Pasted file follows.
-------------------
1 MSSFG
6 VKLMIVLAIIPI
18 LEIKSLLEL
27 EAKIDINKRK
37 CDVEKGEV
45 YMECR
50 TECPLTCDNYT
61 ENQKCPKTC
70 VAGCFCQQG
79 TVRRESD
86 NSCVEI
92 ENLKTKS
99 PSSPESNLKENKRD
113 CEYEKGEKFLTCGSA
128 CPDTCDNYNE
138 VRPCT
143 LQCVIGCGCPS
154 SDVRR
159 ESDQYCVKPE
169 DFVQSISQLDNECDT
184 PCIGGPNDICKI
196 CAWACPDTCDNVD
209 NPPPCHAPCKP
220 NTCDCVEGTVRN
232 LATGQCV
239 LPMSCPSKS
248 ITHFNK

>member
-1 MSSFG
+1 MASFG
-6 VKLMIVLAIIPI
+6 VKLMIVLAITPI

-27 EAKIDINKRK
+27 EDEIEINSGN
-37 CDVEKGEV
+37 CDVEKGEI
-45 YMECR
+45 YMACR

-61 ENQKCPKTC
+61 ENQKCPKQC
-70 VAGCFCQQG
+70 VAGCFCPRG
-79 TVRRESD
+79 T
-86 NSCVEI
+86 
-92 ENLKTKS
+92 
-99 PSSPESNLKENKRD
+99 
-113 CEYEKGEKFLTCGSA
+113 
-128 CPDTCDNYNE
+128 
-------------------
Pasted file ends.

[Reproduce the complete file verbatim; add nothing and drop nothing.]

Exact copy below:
1 MSSFG
6 VKLMIVLAIIPI
18 LEIKSLLEL
27 EAKIDINKRK
37 CDVEKGEV
45 YMECR
50 TECPLTCDNYT
61 ENQKCPKTC
70 VAGCFCQQG
79 TVRRESD
86 NSCVEI
92 ENLKTKS
99 PSSPESNLKENKRD
113 CEYEKGEKFLTCGSA
128 CPDTCDNYNE
138 VRPCT
143 LQCVIGCGCPS
154 SDVRR
159 ESDQYCVKPE
169 DFVQSISQLDNECDT
184 PCIGGPNDICKI
196 CAWACPDTCDNVD
209 NPPPCHAPCKP
220 NTCDCVEGTVRN
232 LATGQCV
239 LPMSCPSKS
248 ITHFNK

>member
-1 MSSFG
+1 MASFG
-6 VKLMIVLAIIPI
+6 VKLMIVLAITPI

-27 EAKIDINKRK
+27 EDEIEINSGN
-37 CDVEKGEV
+37 CDVEKGEI
-45 YMECR
+45 YMACR

-61 ENQKCPKTC
+61 ENQKCPKQC
-70 VAGCFCQQG
+70 VAGCFCPRG
-79 TVRRESD
+79 T
-86 NSCVEI
+86 
-92 ENLKTKS
+92 
-99 PSSPESNLKENKRD
+99 
-113 CEYEKGEKFLTCGSA
+113 
-128 CPDTCDNYNE
+128 